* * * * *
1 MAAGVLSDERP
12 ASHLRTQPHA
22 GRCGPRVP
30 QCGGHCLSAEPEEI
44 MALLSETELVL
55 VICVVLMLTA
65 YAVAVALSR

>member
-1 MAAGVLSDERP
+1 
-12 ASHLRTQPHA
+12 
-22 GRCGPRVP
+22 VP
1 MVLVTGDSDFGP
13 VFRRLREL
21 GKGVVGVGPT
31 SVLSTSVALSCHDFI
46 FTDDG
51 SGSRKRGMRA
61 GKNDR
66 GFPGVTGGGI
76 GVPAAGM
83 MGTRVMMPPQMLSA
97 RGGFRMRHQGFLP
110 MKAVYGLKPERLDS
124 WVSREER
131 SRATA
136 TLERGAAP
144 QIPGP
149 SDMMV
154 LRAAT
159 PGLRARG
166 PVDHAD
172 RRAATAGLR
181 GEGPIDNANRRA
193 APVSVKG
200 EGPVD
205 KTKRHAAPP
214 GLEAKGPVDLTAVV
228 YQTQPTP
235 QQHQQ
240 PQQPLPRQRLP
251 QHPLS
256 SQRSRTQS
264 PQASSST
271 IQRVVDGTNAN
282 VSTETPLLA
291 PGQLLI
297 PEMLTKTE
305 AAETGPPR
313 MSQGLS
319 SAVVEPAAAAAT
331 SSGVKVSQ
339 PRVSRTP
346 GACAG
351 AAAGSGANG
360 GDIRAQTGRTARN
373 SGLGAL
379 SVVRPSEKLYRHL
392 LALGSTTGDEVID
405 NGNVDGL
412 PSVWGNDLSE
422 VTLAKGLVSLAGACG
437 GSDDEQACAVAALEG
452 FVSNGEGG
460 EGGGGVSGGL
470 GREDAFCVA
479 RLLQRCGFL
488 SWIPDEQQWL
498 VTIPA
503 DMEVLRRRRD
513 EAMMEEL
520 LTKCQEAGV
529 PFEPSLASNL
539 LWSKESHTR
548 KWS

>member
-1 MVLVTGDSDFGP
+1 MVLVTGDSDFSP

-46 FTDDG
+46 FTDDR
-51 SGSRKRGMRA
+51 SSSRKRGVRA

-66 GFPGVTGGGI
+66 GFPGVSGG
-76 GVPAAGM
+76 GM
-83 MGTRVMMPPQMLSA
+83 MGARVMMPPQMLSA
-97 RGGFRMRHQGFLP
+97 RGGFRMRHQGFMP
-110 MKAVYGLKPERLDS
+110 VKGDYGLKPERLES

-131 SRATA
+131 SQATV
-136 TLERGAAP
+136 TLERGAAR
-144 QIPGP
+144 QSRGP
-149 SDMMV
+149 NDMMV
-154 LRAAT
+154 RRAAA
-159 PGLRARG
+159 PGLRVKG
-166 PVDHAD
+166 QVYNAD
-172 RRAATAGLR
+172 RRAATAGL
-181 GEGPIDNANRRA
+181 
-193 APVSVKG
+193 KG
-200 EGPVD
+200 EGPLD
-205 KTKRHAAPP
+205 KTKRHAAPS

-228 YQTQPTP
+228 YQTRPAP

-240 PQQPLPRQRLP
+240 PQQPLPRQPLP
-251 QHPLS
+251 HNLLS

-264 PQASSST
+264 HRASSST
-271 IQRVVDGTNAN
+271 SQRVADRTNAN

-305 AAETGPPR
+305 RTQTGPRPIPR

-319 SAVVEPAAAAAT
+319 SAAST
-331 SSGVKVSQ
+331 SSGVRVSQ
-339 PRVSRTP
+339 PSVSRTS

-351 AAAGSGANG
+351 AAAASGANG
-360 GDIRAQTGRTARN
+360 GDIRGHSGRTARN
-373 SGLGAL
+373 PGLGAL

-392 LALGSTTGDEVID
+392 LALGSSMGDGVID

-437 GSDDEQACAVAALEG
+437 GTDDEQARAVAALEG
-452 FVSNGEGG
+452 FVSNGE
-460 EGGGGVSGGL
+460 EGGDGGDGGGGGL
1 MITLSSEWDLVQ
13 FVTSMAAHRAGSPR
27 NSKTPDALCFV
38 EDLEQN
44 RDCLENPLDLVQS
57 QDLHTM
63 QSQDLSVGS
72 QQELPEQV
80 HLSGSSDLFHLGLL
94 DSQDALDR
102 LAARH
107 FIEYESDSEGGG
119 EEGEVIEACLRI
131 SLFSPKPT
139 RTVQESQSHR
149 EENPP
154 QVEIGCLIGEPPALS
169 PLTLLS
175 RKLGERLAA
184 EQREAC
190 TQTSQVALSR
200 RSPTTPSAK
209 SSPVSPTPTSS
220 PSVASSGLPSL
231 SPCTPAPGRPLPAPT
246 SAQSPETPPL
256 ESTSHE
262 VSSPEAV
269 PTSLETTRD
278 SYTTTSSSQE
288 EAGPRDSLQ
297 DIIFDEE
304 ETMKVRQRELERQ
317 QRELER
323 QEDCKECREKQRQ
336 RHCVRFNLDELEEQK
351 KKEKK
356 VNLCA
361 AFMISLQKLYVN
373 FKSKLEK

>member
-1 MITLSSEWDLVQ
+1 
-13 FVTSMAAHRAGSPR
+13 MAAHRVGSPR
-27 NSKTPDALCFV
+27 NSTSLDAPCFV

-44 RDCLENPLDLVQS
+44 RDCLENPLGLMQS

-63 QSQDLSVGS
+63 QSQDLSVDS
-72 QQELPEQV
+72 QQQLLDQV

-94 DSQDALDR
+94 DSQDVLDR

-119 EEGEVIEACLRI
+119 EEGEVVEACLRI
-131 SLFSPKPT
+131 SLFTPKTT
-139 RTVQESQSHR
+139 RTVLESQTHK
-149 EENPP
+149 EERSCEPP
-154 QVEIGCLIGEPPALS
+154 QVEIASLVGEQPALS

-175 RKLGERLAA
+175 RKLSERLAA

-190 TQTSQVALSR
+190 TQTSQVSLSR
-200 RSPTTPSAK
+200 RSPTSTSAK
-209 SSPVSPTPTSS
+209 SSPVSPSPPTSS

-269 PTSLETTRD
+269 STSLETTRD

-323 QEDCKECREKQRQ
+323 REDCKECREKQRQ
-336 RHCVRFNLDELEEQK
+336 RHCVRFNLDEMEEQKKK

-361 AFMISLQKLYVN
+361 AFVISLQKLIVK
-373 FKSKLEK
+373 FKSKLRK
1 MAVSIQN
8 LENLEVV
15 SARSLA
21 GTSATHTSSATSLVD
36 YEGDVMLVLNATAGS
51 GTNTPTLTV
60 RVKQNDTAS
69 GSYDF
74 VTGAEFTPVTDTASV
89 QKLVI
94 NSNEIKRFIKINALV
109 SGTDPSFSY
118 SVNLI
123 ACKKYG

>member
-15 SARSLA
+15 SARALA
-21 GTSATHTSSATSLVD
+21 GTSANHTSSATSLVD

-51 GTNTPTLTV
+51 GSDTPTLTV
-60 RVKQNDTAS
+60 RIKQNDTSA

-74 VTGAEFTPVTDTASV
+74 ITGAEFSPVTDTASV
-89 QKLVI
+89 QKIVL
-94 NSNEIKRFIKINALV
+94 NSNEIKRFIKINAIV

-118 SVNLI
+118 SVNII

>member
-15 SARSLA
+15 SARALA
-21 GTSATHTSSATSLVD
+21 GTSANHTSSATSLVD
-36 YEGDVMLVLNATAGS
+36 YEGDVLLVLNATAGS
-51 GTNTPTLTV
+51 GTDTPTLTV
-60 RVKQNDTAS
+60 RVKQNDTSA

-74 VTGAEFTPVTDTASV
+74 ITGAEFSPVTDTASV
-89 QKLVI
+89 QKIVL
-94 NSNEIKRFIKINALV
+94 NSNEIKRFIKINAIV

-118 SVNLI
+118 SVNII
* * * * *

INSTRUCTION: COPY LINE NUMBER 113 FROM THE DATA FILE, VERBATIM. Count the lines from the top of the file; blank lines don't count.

-193 APVSVKG